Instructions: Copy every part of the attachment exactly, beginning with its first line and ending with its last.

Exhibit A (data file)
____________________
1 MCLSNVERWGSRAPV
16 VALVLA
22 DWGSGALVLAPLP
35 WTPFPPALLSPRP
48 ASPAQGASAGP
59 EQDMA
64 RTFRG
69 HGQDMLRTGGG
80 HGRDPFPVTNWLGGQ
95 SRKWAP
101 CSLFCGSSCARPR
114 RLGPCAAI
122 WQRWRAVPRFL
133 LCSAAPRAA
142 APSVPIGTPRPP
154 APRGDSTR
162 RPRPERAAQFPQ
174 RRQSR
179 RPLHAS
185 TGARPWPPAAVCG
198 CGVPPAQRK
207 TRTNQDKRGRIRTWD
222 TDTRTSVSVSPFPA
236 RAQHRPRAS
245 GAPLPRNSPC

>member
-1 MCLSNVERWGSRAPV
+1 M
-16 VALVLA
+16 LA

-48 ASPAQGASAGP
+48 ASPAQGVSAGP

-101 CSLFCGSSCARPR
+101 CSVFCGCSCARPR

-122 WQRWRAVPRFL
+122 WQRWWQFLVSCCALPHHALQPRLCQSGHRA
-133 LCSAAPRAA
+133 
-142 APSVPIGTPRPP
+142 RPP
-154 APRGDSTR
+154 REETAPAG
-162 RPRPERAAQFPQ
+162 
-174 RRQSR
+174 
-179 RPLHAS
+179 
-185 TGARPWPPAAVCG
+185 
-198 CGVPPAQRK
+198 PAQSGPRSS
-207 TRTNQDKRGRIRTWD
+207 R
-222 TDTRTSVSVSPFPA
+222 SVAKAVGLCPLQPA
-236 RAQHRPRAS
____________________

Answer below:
1 MCLSNVERWGSRAPV
16 VALVLA
22 DWGSGALVLAPLP
35 WTPFPPALLSPRP
48 ASPAQGASAGP
59 EQDMA
64 RTFRG
69 HGQDMLRTGGG
80 HGRDPFPVTNWLGGQ
95 SRKWAP
101 CSLFCGSSCARPR
114 RLGPCAAI
122 WQRWRAVPRFL
133 LCSAAPRAA
142 APSVPIGTPRPP
154 APRGDSTR
162 RPRPERAAQFPQ
174 RRQSR
179 RPLHAS
185 TGARPWPPAAVCG
198 CGVPPAQRK
207 TRTNQDKRGRIRTWD
222 TDTRTSVSVSPFPA
236 RAQHRPRAS
245 GAPLPRNSPC

>member
-1 MCLSNVERWGSRAPV
+1 M
-16 VALVLA
+16 LA

-48 ASPAQGASAGP
+48 ASPAQGVSAGP

-101 CSLFCGSSCARPR
+101 CSVFCGCSCARPR

-122 WQRWRAVPRFL
+122 WQRWWQFLVSCCALPHHALQPRLCQSGHRA
-133 LCSAAPRAA
+133 
-142 APSVPIGTPRPP
+142 RPP
-154 APRGDSTR
+154 REETAPAG
-162 RPRPERAAQFPQ
+162 
-174 RRQSR
+174 
-179 RPLHAS
+179 
-185 TGARPWPPAAVCG
+185 
-198 CGVPPAQRK
+198 PAQSGPRSS
-207 TRTNQDKRGRIRTWD
+207 R
-222 TDTRTSVSVSPFPA
+222 SVAKAVGLCPLQPA
-236 RAQHRPRAS